Napoleon had originally intended for the combined fleet to cover an invasion of England, but Villeneuve was afraid of the power of the English fleet, and refused to sail. This caused Napoleon to send a replacement to take command of the Fleet. Villeneuve, not wanting to lose favour, sailed at once, tossing aside his fears. This was 20 October 1805. It was immediately sighted and at four in the morning on 21 October, the British Fleet went to action stations. Nelson went to his cabin, writing a final prayer before sending this message:

The Fleets converged, and Nelson refused several urges by his officers to better ensure his safety. These included changing coats, getting on a different ship, and letting another ship go before his in the line of battle. HMS Victory lead the British, coming under fire from several Franco-Spanish ships on her approach. She eventually pierced the line, beginning a pell-mell battle by attacking the French flagship Bucentaure. Nelson and his Flag-Captain Hardy walked around in the open, directing the battle. Shortly after one, Hardy saw Nelson kneeling, then collapse on the deck. Nelson had been hit. He said this when Hardy came to his aid " Hardy, I do believe they have done it at last… my backbone is shot through".

He was brought below, telling the surgeon "You can do nothing for me. I have but a short time to live. My back is shot through". He was made comfortable. Nelson gave his final wishes to the surgeon (William Beatty) and Hardy. At half past two, Hardy informed Nelson that the Franco-Spanish had been roundly defeated. Nelson, fearing that a gale was blowing up, instructed Hardy to be sure to anchor (the bullet hadn't taken his sea sense). After reminding him to "take care of poor Lady Hamilton", Nelson said "Kiss me, Hardy", which Hardy did. Nelson's pulse weakened and he died at half-past four. His last words were "Thank God I have done my duty" "God and my country".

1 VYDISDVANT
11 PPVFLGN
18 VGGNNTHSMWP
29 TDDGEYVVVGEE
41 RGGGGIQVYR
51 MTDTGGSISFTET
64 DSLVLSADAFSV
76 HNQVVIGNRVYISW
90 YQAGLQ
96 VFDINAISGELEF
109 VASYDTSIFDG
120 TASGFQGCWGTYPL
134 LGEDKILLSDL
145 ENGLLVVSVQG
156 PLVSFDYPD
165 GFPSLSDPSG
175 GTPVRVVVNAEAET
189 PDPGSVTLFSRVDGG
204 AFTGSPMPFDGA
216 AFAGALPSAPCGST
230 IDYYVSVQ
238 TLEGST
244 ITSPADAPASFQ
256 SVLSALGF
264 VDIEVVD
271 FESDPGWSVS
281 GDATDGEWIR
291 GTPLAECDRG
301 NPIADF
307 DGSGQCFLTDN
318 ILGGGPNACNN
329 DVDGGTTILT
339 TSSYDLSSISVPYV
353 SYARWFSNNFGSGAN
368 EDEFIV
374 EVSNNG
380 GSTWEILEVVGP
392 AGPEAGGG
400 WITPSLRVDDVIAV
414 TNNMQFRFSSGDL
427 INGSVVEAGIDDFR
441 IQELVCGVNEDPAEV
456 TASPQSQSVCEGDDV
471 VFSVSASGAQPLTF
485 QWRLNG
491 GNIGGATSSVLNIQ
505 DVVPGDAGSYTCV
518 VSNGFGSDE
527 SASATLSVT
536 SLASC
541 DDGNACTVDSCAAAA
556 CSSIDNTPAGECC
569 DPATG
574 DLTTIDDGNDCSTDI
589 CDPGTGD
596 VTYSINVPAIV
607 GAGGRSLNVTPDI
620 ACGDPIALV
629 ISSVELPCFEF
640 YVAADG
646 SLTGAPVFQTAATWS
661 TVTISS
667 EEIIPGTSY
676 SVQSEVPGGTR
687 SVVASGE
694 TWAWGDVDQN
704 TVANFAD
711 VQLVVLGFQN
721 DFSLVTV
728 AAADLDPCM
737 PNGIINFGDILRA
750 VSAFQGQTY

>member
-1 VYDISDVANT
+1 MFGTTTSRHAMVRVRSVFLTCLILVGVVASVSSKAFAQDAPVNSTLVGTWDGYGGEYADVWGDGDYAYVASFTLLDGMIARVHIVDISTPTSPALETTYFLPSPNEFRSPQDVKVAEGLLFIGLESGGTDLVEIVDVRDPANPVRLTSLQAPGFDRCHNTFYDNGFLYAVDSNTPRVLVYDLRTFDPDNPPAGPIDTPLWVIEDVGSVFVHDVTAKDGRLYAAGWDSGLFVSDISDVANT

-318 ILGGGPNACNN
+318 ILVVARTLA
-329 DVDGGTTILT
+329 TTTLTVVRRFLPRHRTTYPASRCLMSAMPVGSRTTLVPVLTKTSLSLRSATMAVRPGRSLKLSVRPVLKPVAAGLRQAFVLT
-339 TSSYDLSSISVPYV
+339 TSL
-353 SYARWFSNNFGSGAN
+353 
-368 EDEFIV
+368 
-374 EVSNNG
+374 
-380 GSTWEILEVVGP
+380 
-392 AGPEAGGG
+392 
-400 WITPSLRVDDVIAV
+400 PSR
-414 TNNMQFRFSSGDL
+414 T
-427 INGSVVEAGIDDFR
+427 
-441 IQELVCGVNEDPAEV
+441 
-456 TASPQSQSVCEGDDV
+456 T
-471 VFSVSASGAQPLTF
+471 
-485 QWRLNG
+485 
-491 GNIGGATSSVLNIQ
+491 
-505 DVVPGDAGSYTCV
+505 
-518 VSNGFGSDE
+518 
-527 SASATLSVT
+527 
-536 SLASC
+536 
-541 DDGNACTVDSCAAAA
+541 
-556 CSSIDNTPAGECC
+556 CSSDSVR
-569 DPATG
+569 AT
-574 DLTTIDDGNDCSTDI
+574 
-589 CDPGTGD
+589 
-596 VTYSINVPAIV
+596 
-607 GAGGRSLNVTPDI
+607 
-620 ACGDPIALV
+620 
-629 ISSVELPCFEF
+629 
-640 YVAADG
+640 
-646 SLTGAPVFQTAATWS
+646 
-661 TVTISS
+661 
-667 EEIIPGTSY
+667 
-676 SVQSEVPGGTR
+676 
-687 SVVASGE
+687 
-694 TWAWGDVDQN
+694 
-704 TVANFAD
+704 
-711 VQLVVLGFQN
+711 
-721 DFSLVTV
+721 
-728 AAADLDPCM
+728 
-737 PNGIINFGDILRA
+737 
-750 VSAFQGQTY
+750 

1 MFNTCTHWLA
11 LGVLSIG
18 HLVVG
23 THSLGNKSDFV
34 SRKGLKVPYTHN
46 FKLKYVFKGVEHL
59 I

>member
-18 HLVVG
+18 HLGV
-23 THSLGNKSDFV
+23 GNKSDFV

It is in my opinion that had Nelson survived, he may have been made a Marques or even a Duke. Being that he died, his brother was created Earl Nelson and Viscount Merton in recognition of his brother's services.

Nelson's body was placed in a cask of brandy. As news of his death reached Emma Hamilton she could not speak for ten hours. King George III was brought to tears stating: "We have lost more than we have gained". Nelson was to be given a hero's funeral, being buried at St.Paul's because he detested Westminster Abbey (As he thought it was icky). His funeral was attended by the Prince of Wales, 32 Admirals, hundreds of Captains. His body was escorted by 10,000 soldiers. He was laid to rest after a four hour service in a sarcophagus which had been kicking around Windsor Castle for a few hundred years, originally being carved for Cardinal Wolsey.

Nelson's titles passed by a special remainder to his brother. Emma Hamilton, being a mistress, received no pension, and she died penniless in 1815. Horatia married Rev. Philip Ward, with whom she had ten children before her death in 1881.